The fire in Paradise burned fast, reports CBS News’ David Begnaud. At one point, the unrelenting flames burned about 2,000 acres per hour taking down everything – big box stores, homes, and businesses – in its path. Nearly 2,300 firefighters are battling the flames, but as of Friday morning, it was still zero percent contained.
Surrounded by walls of flames, people drove through hell trying to escape as their homes burned to the ground. Powerful winds caused the Camp Fire to spread quickly, filling the sky with toxic smoke that could be seen from San Francisco.
“We grabbed our animals and some food and some clothes and we’re getting the heck out of here,” one man said.
There was little time for the 27,000 people who live in Paradise to evacuate. Some were forced to abandon their cars and sprint to safety as the intense flames closed in. Those who couldn’t leave were taken to refuge centers until danger passed.
“Everything was ignited by the time I got out of my house, everything was on fire,” another person said.
Cal Fire Capt. Scott McLean said Paradise is no longer standing.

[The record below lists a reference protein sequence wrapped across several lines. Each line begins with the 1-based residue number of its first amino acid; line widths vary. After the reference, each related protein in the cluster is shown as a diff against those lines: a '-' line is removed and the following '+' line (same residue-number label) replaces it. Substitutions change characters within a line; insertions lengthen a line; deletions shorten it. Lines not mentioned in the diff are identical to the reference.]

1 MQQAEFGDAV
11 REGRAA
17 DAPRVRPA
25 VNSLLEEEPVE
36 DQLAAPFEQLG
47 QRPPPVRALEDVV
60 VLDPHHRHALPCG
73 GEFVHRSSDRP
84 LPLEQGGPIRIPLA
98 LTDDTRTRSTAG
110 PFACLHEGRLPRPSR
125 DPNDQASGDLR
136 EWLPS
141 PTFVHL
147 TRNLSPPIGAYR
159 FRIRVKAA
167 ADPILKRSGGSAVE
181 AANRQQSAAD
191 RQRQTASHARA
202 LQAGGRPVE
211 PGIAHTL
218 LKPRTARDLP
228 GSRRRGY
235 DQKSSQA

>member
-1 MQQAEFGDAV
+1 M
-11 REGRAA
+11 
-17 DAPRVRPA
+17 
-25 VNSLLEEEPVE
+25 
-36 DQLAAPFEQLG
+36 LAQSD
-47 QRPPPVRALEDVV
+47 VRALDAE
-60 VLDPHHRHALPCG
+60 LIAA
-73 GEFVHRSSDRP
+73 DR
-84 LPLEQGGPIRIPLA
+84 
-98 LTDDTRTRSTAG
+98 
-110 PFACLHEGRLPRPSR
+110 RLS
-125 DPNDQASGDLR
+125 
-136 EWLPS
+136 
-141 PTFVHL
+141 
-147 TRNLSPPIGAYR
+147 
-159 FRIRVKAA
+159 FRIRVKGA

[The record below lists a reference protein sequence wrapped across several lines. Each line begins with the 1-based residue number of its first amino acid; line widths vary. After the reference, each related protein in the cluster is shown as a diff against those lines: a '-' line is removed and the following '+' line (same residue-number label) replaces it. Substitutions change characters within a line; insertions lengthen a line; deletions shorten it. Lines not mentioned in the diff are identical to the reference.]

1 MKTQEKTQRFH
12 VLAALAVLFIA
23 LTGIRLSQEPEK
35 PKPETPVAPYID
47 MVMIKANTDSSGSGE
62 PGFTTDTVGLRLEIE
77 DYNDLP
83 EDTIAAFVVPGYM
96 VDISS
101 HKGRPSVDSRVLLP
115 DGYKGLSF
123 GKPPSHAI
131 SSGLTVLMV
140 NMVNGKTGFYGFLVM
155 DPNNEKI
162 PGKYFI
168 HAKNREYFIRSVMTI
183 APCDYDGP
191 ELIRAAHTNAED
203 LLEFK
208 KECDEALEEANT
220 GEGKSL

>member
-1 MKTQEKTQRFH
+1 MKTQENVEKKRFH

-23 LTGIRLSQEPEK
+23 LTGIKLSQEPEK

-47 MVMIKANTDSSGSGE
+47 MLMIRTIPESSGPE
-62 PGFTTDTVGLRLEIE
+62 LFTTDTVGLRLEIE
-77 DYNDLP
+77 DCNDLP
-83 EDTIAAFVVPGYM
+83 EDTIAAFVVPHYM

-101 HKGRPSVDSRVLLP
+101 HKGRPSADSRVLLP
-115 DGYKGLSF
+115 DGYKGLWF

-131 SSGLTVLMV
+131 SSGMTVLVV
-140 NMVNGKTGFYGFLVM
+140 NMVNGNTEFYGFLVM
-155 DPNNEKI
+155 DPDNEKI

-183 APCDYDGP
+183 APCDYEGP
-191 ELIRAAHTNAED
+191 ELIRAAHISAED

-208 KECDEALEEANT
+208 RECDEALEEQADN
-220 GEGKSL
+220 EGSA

“We’re talking devastated,” McLean said. “The town center is completely on the ground. The south side as well as the north side has been hit very hard as well.”
Retired engineer Duane D’Amico and his dog narrowly escaped the oncoming flames.
“I hope people got out. I woke up all my neighbors, got them out of bed. Next thing you know their house is on fire. I saved their lives,” D’Amico said. “I don’t think, there’s not going to be a home left in Paradise. I don’t know. When I left it was all on fire.”
Winds are expected to die down Friday morning and firefighters said that should help for now, but they are expected to pick back up again on Sunday. Fire officials said it could take days to figure out how many people died.
Meanwhile, the intensifying Woolsey Fire in Oak Park, northwest of Los Angeles, quadrupled in size in just hours, reports CBS News’ John Blackstone. It’s already burned dozens of homes and threatens 30,000 more. The conditions there are bone dry and erratic winds with speeds ranging from 20 to 55 mph are rapidly fanning the flames.
Thirty-thousand people have been evacuated so far and the number of evacuees is expected to rise as embers push ahead of the fire. One evacuation center was even forced to close down as the flames spread.
Another blaze just west of that area, dubbed the Hill Fire, topped 10,000 acres on Thursday. Hundreds of firefighters are still struggling to contain it. The devastation these communities are facing cannot be understated.